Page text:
The U.N. Security Council voted unanimously Wednesday to authorize the 130,000-strong NATO-led force in Afghanistan for another year, expressing serious concern over ongoing terrorist and criminal activities in the country and the increase in civilian casualties.
The resolution adopted by the U.N.'s most powerful body calls for increased training of the Afghan army and police to accelerate progress toward their self-sufficiency and meet the target of gradually transferring security responsibility from the coalition force to the Afghan government by the end of 2014.
The resolution calls on all countries to contribute personnel, equipment and other resources to the International Security Assistance Force, known as ISAF, and continue efforts to support security and stability in Afghanistan.
Declaring that the situation in Afghanistan "still constitutes a threat to international peace and security," the council extended ISAF's mandate until Oct. 13, 2012.
Earlier this month, U.S. Defense Secretary Leon Panetta reiterated complaints that many NATO nations have failed to provide needed trainers and money to the war in Afghanistan. While the war is being run under NATO's flag, the U.S. has carried the bulk of the load, deploying nearly 100,000 troops there during the difficult years of the surge in order to tamp down Taliban violence.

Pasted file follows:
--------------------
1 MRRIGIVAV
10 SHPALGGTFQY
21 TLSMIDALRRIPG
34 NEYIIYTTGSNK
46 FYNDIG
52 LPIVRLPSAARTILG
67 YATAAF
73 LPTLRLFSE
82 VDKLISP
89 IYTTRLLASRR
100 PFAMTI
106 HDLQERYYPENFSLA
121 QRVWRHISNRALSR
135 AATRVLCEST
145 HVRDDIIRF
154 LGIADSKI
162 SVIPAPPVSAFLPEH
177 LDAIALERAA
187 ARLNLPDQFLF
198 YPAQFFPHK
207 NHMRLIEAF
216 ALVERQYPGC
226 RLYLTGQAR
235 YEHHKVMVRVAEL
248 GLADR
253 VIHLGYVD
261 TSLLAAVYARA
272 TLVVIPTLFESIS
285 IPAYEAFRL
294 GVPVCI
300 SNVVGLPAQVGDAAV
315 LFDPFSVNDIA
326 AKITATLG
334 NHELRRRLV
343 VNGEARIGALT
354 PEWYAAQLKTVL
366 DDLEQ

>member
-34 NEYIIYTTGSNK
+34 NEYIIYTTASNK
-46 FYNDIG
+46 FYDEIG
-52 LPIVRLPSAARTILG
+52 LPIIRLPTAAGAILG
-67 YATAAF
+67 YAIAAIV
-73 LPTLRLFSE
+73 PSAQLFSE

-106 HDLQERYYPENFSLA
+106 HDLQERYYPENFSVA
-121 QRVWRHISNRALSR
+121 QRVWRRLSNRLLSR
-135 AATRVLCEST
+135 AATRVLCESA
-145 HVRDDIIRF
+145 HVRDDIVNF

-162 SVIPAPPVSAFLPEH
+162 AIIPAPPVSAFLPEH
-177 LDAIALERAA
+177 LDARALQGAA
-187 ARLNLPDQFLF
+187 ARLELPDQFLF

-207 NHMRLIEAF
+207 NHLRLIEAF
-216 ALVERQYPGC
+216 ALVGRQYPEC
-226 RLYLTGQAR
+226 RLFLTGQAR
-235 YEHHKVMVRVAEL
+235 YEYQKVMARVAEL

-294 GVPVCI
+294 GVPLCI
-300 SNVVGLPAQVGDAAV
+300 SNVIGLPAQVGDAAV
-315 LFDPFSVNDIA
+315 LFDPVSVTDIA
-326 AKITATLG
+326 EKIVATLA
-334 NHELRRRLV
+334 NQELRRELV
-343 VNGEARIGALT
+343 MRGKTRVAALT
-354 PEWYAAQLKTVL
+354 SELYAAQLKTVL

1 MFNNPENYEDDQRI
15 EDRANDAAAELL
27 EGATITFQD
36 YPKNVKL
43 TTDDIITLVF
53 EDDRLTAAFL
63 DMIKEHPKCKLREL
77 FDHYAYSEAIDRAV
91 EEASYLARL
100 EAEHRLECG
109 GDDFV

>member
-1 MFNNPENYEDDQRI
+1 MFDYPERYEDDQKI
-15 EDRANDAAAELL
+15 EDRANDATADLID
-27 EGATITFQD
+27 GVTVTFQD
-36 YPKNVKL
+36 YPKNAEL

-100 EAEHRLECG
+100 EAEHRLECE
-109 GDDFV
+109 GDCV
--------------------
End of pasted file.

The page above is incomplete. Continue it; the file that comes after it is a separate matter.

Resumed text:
The Security Council stressed "the interconnected nature of the challenges in Afghanistan" — ensuring security, good governance, human rights, rule of law, accountability and development while fighting the narcotics trade and corruption.
It expressed "serious concern about the security situation in Afghanistan, in particular the ongoing violent and terrorist activities by the Taliban, al-Qaida, other illegal armed groups and criminals, including those involved in the narcotics trade ... and the strong links between terrorism activities and illicit drugs, resulting in threats to the local population."
The council also expressed serious concern "with the increased high number of civilian casualties in Afghanistan," especially among women and children. It said an increasingly large majority of civilian casualties "are caused by Taliban, al-Qaida and other violent and extremist groups."
The council strongly condemned attacks against humanitarian workers, and Afghan and international forces, singling out the use of civilians as human shields by the Taliban and al-Qaida.
It also condemned recent terrorist attacks on the Inter-Continental Hotel, British Council, ISAF headquarters and the U.S. Embassy in the Afghan capital, Kabul, as well as the assassination of former Afghan president Burhannuddin Rabbani, who was appointed by the government to try to broker peace with the Taliban.
The Security Council reiterated "its firm commitment to support the government ... in its efforts to advance the peace and reconciliation process," noting that an increasing number of Taliban have rejected al-Qaida, reconciled with the government, and now support a peaceful resolution of the conflict.